Finally, thousands of Ghanaians gathered at the Black Star Square on 7th January 2017, to witness and celebrate the investiture of our new leader, His Excellency Nana Addo Dankwa Akufo-Addo, and his Vice, Dr. Mahamoud Bawumia.
We witnessed a bevvy of Heads of State from the African continent and beyond, coming to wish us well. The Head of the Economic Community of West African States (ECOWAS) and President of the Republic of Liberia, Her Excellency, Ellen Johnson Sirleaf, delivered a beautiful address and so did the Special Guest for the Occasion, President of Ivory Coast, His Excellency Alassane Ouattara. Their messages made me nod with pride as an African and above all, a Ghanaian –they expressed admiration for Ghana’s lead role on the continent and being the trail blazer of democracy on the continent (but I could not appreciate President Ouattara's admonishing to the First Lady, Mrs. Akufo Addo, when he used the word “my condolence”). I took it as “English word gone bad in French). I'm sure he must have intended 'my congratulations.'
I monitored the event behind my television like any other ordinary Ghanaian who could not get accreditation to be there. I sat on tenterhooks when the event commenced. Why? For the obvious reason that the last time we had such an official ceremony at the same event, we had protocol go bad. That was the infamous “Independence Day Brochure” debacle. But the State Protocol and Organizers came through perfectly this time around.
The set-up, ushering, emceeing, crowd control etcetera, went seamlessly smooth (I also enjoyed the “br)fo” commentary given by Nana Yaa Ofori Atta and her team. I was relaxed because I thought we must present an international commentary – commentary with “swag”, until they started wrongly identifying very prominent personalities – I mean HOOOOOWWWW??
But one significant part of the ceremony that caught my attention that I think is worth sharing was the display of beautiful Ghanaian culture.
The presence of the State Drums and the Ghana Dance Ensemble established the presence of culture on the grounds. Drummers and Dancers were on point.
There was also the beautiful display of our rich kente cloth. The traditional authorities that graced the occasion were attired in the kente cloth and beautifully adorned in royal accessories. I can confidently, though unscientific, say that all the beautiful Ghanaian women at the event had a trace of kente design in their apparel. The typical Akan men wrapped their cloth on their warrior-like bare chest. Others were also in their well –sewn and pressed boubou and batakari outfits.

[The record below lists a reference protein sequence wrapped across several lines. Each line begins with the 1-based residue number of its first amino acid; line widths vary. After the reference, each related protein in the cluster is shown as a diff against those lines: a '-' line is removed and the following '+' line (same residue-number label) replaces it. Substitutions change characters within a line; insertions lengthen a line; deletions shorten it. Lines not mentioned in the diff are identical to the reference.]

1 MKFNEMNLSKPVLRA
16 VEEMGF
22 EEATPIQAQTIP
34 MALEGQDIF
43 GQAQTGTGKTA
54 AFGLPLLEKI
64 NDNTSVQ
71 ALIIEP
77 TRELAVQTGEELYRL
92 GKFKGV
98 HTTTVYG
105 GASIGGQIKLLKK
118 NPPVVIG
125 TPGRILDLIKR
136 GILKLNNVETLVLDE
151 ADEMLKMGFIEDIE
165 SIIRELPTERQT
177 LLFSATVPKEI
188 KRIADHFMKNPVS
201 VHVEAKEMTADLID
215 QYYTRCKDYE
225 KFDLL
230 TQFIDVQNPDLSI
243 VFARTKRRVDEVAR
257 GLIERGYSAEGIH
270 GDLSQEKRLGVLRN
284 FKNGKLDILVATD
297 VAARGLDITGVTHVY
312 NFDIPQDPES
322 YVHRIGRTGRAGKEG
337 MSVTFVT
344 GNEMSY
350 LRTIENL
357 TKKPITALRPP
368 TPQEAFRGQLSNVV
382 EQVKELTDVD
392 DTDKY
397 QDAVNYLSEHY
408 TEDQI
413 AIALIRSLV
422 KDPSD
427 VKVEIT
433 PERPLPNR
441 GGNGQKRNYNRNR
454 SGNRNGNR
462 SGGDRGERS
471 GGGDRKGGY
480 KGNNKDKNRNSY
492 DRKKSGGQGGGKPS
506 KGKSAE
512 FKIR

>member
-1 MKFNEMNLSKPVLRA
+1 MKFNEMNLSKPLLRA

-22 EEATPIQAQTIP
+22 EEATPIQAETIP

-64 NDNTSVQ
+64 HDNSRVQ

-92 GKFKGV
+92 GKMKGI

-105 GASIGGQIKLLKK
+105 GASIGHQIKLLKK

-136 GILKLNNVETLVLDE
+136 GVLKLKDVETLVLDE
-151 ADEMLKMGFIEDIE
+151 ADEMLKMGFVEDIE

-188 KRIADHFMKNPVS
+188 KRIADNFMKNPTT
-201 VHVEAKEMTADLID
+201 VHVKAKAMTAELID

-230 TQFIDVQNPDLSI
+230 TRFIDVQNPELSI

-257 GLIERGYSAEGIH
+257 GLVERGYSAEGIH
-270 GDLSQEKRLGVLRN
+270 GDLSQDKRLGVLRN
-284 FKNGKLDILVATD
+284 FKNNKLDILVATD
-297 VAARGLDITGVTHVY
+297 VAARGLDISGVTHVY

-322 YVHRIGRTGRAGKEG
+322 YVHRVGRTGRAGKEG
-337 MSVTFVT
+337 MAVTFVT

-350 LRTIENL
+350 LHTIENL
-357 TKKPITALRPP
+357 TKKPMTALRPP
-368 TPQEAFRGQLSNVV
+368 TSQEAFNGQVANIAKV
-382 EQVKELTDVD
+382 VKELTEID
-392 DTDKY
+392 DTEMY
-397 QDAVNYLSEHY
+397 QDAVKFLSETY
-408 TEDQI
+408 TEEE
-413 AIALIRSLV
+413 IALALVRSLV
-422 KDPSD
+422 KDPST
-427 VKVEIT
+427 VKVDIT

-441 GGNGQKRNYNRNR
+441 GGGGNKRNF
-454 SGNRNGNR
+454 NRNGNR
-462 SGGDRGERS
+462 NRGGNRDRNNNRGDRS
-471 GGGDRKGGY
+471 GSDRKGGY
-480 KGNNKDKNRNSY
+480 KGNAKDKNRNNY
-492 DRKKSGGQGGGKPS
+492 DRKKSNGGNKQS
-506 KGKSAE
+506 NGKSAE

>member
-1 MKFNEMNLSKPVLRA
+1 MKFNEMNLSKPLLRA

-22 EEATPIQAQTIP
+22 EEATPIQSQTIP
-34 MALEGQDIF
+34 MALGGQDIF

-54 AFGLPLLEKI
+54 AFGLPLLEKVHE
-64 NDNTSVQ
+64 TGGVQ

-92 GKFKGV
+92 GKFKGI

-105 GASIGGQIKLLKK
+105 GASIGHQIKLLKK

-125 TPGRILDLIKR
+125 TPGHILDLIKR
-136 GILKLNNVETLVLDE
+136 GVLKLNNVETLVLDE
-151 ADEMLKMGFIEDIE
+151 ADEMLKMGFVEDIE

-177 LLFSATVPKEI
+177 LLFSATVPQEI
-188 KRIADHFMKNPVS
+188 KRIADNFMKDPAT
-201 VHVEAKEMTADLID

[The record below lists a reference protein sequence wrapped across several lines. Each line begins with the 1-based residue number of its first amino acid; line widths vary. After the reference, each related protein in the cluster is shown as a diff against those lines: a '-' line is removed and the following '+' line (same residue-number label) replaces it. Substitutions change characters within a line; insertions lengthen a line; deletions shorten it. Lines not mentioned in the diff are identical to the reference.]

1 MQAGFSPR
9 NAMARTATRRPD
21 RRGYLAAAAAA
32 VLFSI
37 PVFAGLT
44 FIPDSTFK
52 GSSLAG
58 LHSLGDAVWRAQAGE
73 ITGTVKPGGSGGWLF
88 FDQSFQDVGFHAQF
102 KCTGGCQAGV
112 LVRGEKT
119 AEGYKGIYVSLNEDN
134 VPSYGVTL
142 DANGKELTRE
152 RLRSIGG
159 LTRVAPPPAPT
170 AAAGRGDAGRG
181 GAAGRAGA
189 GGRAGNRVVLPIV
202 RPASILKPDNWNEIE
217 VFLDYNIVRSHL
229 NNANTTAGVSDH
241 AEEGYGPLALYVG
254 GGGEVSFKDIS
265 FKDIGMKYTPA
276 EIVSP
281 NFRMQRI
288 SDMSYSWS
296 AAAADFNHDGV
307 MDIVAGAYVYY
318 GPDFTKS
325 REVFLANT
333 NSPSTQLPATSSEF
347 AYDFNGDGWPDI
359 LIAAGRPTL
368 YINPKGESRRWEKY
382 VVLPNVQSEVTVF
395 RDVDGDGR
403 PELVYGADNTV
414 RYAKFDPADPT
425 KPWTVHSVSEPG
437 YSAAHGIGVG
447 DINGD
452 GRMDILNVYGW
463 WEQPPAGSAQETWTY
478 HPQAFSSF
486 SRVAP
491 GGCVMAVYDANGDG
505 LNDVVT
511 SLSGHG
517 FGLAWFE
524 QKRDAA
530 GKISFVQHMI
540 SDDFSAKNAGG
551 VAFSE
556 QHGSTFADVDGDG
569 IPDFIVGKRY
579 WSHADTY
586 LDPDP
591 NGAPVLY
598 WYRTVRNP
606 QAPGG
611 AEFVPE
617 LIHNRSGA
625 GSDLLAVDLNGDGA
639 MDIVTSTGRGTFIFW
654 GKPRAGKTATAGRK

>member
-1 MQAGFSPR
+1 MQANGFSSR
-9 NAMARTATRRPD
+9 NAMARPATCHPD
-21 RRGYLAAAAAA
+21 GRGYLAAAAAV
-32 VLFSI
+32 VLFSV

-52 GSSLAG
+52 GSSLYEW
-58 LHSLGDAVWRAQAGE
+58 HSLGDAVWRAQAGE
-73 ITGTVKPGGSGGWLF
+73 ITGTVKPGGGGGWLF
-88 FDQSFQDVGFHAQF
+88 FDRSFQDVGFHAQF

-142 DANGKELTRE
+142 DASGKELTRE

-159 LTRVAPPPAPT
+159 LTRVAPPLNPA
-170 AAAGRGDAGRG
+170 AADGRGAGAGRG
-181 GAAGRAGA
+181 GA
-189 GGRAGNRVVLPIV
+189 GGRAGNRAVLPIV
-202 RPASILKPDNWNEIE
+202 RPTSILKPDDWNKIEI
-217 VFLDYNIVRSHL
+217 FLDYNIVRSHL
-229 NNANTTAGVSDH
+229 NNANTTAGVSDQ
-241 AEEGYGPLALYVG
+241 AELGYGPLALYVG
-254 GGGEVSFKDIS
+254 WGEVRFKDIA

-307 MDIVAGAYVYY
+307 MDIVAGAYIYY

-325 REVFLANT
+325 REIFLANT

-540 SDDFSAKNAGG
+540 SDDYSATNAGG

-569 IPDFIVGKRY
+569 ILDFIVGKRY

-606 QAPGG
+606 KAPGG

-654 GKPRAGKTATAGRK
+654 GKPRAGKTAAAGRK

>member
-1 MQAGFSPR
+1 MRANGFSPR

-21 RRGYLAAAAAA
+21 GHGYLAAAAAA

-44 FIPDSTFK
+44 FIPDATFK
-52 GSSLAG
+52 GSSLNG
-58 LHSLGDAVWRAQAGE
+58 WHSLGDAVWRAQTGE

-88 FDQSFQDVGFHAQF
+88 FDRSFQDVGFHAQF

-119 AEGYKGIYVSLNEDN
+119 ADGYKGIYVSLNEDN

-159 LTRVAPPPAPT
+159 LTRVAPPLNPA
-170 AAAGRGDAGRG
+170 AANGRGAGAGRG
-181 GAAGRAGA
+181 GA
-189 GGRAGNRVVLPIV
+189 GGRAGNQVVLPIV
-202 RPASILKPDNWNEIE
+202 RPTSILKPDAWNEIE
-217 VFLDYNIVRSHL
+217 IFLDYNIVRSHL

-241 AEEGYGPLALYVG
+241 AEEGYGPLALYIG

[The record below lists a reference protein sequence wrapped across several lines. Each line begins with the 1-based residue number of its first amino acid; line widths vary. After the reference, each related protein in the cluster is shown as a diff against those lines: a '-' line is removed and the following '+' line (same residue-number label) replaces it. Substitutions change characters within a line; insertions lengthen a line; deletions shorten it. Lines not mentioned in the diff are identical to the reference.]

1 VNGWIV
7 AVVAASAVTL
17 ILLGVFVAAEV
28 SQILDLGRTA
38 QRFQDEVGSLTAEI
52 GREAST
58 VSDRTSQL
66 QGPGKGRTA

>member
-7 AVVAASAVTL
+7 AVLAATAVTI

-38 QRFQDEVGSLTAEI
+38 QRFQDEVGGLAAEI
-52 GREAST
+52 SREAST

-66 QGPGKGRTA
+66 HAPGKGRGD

His Excellency the President was not left out of the traditional vogue (I was apprehensive when GTV showed on the screens the arrival of the President at the Conference Center, in a small sized smock. I was convinced it was a bad choice of fashion for such an occasion). But knowing the man we have mandated to lead us and his penchant for modern fashion, I knew he would appear differently at the Black Star Square). True to my thoughts, President Nana Addo appeared at the square in his spotless woven royal kente with all the traditional adinkra symbols represented (please do not doubt me).
Did you observe his majestic walking steps? Eiiiii, President one (1) – no size! The President typified royalty and how to walk when dressed in a cloth- with the hand on the waist. It was beautiful – “I saw it, I liked it, and I am saying it”. Hahahahaha!
Then I noticed the “procession” of the Heads of State and other dignitaries to pay homage, as it were, to the newly installed President. His Excellences respectfully went up the dais to exchange pleasantries with President Nana Akufo Addo. One striking moment was that, the President sat down to shake hands with the people. The Vice President and the Speaker had to rise from their seats to shake hands anytime someone was introduced on to the dais (Mr. Vice President, please save any plans to have any physical exercise for the next few weeks- getting up and down was enough exercise). Obviously, it is our African way of showing respect but the President did the opposite. Please do not be quick to misjudge the President yet. Indeed the President was spot on. He was right not to rise. Little wonder he has links to the Okyeman Royalty. In our Akan culture, the Chief or King sits to receive pleasantries and on this occasion, the President was the King. I read on the lips of the President, his words of confusion when he asked his aide or protocol officer whether he was to stand or sit to greet former President Kufuor when President Kufour got his turn to greet him (if you doubt me on this one too, you can ask the President). I will not be surprised if the visiting Presidents go home and replicate this style.
One thing I am not sure about though, Mr. President, was why you only showed the State Sword to the people (in the 360 degrees turn) without the usual raising of the sword three times (up and down), to signify your pledge to respond to the call of the people in the morning, afternoon and evening?
But generally, it was an impressive ceremony by all standards. First and Second Ladies, you looked gorgeous! Mr. and Mrs. Rawlings, once again you stole the show - your hugs and smiles with the President and his Vice, were sincere and genuine. Thank you.
“I will protect the public purse, if you want to make money get into the Private Sector. Do not be SPECTATORS, be CITIZENS” – H. E Nana Addo Dankwa Akufo Addo, Black Star Square, 7th January 2017.